Downturn or Crisis?

Validity period of an article published in 2005

It is obvious that, there has been a significant decline in restaurant consumption—owners and suppliers alike have commented on it with some alarm. It affects various European countries; among those grumbling are Spaniards, French, Italians, etc., and some more than others. It afflicts the restaurant industry in general, and especially the most luxurious establishments and those of haute cuisine; in short, the costliest tables.

The current economic and social situation is causing this stall in sales, and there is some speculation as to whether it is the consequence of a lull or whether this is the beginning of a crisis. This remains to be seen, and only time will tell; what we do know from experience is that luxury restaurants are the first to feel the effects of spending cuts by individuals and companies.

Those who have opted for excessive heights, for the stars… for being a restaurant with three Michelin stars, in which pomp is more valued that what is on the plate, are finding themselves with a difficult, complicated, very reduced market… one that makes businesses unviable.

To replace what they do not make in the day to day with their menus, chefs have become consultants of large companies, managers of various types of establishments, spokespeople… The result, save for a few exceptions, is that they spend less and less time in the restaurant; and when they are there, they stay away from the burners. Such external productivity is keeping them from thinking, reflecting, inventing… and so we are arriving at a real crisis in creativity. And, of course, we are losing the artisanal character of our work.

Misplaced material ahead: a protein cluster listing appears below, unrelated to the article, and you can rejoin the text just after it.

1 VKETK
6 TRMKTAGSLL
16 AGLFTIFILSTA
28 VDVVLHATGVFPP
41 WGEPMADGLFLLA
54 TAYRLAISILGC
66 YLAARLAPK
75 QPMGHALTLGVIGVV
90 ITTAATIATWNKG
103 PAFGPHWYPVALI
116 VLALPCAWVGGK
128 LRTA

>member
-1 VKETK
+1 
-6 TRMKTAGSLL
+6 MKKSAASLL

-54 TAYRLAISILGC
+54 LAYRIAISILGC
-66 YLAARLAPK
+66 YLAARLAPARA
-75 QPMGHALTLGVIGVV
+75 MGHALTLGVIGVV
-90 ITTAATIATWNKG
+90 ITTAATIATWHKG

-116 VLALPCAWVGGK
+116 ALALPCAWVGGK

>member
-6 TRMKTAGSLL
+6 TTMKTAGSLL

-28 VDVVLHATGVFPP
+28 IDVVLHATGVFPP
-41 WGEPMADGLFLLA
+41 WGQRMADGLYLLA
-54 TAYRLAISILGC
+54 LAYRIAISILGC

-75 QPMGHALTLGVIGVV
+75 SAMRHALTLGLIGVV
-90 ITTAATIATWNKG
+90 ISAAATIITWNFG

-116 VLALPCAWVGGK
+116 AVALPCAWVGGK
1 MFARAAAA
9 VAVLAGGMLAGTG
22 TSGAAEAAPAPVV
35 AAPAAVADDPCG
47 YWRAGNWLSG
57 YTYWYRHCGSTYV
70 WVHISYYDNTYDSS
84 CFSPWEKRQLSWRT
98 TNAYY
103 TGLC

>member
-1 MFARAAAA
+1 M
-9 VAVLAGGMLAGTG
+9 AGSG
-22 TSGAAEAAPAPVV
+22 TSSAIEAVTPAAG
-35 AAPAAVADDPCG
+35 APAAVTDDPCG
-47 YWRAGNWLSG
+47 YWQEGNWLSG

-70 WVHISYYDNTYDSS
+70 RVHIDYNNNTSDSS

Chefs, made into artists by the press, who spread an idolizing and chauvinistic message without the slightest hint of ethics and knowledge, accept this farce and, as in “Hay Tomate”, “Salsa Rosa” (two popular Spanish television programs), etc., are convinced that it is important to be seen and to look good… to become known by the masses. However, as these will never pay a visit to their table, nor do they have the knowledge to be critical, they will be content simply to name drop. And, believing in their privileged talent and the need to be in the spotlight, these chefs have become doctors of physics and nuclear chemistry, creating gastronomy for snobs hoping to catch a glimpse of flying dishes. And, of course, chefs have neither the culture, knowledge, possibility or imagination to take on other professions in the kitchen.

Believing in their divine power, believing that technique can do it all, believing that there is no future in raw materials, believing that clients are gluttons… chefs have become so conceited that ingredients and freshness have lost out; they are being dismissed. And they are performing magic with side elements so as to keep charging more.

Such vainglory has resulted in the client being considered and treated like a pagan who kneels before the owner and lord of the restaurant.

We should perhaps ask ourselves if we are not the ones creating the conditions that turn an economic downturn into a real restaurant and culinary crisis.